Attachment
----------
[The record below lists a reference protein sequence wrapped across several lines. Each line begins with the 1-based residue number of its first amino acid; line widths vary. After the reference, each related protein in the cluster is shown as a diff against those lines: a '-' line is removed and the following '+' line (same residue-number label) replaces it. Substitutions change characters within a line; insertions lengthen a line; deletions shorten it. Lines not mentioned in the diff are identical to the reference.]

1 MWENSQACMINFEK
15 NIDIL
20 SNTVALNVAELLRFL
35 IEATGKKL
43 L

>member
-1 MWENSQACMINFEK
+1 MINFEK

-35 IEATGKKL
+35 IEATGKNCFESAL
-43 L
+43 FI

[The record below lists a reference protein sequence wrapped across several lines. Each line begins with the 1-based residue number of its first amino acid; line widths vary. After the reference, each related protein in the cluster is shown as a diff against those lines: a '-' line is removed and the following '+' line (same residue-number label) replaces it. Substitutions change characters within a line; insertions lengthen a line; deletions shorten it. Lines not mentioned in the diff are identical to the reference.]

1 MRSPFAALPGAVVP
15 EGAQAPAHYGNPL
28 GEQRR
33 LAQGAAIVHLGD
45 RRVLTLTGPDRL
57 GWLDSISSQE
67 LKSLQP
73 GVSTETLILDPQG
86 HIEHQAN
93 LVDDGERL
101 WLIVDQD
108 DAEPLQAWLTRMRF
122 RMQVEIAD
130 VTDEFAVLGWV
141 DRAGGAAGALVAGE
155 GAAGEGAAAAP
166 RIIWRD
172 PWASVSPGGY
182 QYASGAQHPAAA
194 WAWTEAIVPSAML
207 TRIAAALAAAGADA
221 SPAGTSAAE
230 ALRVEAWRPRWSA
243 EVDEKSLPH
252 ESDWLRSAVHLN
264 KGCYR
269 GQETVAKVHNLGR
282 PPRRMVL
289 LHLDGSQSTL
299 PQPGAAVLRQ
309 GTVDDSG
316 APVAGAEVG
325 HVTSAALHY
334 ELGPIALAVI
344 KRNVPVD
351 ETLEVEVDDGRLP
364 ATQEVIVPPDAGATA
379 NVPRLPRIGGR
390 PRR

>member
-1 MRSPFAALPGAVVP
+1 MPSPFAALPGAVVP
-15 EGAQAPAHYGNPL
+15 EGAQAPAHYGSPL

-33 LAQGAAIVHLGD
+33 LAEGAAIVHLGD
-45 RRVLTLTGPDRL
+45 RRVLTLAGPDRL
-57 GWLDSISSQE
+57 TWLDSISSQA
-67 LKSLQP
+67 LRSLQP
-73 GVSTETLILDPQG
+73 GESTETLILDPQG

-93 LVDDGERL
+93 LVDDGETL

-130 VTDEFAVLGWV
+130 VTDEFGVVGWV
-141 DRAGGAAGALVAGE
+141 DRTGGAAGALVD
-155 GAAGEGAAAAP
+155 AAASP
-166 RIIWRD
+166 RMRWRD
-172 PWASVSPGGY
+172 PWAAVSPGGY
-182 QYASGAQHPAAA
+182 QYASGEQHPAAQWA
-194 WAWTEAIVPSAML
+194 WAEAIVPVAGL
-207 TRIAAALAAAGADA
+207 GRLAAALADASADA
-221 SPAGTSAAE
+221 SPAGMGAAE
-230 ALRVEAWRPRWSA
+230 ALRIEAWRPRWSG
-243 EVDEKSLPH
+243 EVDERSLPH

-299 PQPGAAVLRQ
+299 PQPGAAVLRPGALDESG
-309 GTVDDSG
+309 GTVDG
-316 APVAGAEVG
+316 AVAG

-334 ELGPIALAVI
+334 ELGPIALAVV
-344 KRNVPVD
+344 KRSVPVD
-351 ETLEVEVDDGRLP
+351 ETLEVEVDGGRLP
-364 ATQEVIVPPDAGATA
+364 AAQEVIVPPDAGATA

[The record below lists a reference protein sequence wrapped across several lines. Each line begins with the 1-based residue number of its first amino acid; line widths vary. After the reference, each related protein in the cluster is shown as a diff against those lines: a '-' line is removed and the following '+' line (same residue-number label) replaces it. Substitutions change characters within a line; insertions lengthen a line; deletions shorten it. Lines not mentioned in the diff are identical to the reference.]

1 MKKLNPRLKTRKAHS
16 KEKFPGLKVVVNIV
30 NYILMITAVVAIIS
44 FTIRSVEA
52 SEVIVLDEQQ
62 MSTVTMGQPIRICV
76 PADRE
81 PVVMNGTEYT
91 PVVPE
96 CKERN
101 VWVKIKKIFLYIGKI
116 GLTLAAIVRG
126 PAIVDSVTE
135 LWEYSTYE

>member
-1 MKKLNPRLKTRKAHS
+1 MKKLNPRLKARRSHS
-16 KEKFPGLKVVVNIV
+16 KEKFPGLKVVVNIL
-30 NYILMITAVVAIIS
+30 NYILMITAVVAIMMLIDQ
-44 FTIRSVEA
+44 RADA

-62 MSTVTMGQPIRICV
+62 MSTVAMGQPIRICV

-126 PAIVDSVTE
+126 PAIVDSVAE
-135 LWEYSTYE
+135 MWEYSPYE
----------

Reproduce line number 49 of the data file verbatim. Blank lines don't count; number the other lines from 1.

344 KRNVPVD